Watch: “Coming Like A Hurricane” video via YouTube .
Danish-duo Death Has No Dominion’s self-titled album is out now on SQE. The New York Times T Magazine chatted with the band about the new album, their roles at the Danish clothing brand Libertine-Libertine, and the making of their new video for “Coming Like A Hurricane.” In addition to The New York Times T Magazine premiere, the video for “Coming Like A Hurricane” which was directed by Dan Elhadad is available to post and share via YouTube. Last week The AV Club ran an exclusive album stream and said, “Fans of Dungen and The Tallest Man On Earth might like Death Has No Dominion…Tracks like “Harvest” and “Poughkeepsie Exit” are emotional and dramatic, telling the story of the band’s journey through both aural space and to the Rubber House, a New York building once owned by Willem Dafoe.” Wondering Sound described “Coming Like A Hurricane” as, “a stark, chilly acoustic folk number pulled along by soft, ethereal vocals and a drifting, ghostly melody. It’s the kind of thing you might hear drifting in the breeze through a forest in the middle of the night – spectral, soothing and ominous at the same time.” Death Has No Dominion is available now on CD in the SQE online store and digitally via iTunes.
Rasmus Bak and Bjarke Niemann are the two musicians. They have known each other for a certain amount of time. They are both from the same place, but the exact location of that place is not relevant to this story. In the fall, some time ago, the two musicians went to upstate New York to stay in a black house once owned by Willem Dafoe. It is called the Rubber House and among its many strange features is a gigantic dance room. Rasmus and Bjarke drank a lot of wine in the house and they made a lot of music.
On the first night they wrote a song called “Poughkeepsie Exit,” a delicate, acoustic number that reveals a moody, intimate vibe. It opened their eyes to what this partnership could yield. They wrote more songs. They were interested in how a pair of ukuleles could manifest a soaring, quietly significant sound so unlike the instrument’s usual aesthetic. There are very few preconceived notions about the ukulele. The musicians felt liberated from prescribed ways of playing and creating. There was nothing in their minds except the collaboration founded in each new moment. They were centered on the idea of a new dawn. It is an idea that found its way into everything they made after that. Things were not the same when Rasmus and Bjarke came back from that place.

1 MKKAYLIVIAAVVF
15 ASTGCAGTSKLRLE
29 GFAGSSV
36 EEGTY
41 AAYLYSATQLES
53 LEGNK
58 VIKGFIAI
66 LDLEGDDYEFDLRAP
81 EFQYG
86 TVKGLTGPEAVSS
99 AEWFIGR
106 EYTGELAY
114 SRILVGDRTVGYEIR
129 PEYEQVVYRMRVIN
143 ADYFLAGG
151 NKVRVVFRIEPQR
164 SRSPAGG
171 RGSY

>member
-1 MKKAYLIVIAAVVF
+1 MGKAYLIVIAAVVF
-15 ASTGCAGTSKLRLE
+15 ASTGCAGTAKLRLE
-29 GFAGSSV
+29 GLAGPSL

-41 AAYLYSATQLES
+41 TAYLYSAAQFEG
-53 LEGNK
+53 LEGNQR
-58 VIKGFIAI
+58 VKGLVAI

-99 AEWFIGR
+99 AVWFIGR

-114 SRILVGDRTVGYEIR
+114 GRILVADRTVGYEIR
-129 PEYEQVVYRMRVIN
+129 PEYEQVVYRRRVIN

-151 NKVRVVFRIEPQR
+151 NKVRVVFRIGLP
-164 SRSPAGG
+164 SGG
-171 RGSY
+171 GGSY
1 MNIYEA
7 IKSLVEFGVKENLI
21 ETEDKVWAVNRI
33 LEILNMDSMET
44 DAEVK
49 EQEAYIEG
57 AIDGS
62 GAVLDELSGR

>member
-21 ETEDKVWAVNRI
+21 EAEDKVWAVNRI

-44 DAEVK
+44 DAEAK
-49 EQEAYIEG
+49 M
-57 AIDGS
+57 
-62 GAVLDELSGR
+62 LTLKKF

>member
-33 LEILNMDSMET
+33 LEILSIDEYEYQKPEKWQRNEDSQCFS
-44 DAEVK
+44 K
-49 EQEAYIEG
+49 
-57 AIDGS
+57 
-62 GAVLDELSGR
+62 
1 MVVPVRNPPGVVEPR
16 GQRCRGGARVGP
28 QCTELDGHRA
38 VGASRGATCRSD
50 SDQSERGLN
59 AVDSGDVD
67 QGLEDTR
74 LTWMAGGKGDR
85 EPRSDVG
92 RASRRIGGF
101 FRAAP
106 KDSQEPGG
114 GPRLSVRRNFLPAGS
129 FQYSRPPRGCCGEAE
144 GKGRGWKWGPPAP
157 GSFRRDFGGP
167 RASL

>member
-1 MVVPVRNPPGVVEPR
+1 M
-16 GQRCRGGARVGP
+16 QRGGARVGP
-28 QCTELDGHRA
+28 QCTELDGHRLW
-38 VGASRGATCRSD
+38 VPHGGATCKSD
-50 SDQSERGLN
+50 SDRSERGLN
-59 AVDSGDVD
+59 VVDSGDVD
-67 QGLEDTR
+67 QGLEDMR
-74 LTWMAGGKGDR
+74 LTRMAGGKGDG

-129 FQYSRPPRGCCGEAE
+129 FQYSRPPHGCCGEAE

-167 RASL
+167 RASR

During some future time, over the course of a certain number of months, the duo met regularly in the studio, writing a new song every time they came together. There were many songs, recorded in Los Angeles, Copenhagen and New York. Some of the songs became an album they named after themselves. The first track, “Harvest,”
set the tone for what followed, and each song constructed a visceral atmosphere of sound infused with emotive resonance. “Coming Like A Hurricane,” a propulsive, ambient number, opened the possibilities of that sound space. Those two numbers, along with “Poughkeepsie Exit,” are the key elements of the story.
Death Has No Dominion is a new dawn itself, in some ways. It represents a new means of artistic creation, of going with the flow and accepting whatever emerges. It is about a pureness of energy and an emphasis on the significance simplicity can yield. It is something you can hear in every note that is played, and it is also something that is present in the silent spaces between the notes. That is the story of the band. You must listen to fully understand it.
Harvest Track List:
2. Monkey Island
3. Reaching The Shore
4. Uproar In Heaven
5. Poughkeepsie Exit
6. May Your House Be Safe From Tigers
7. Coming Like A Hurricane (stream)
8. Out Of Your Mind
9. No Return
10. Daybreak Olympics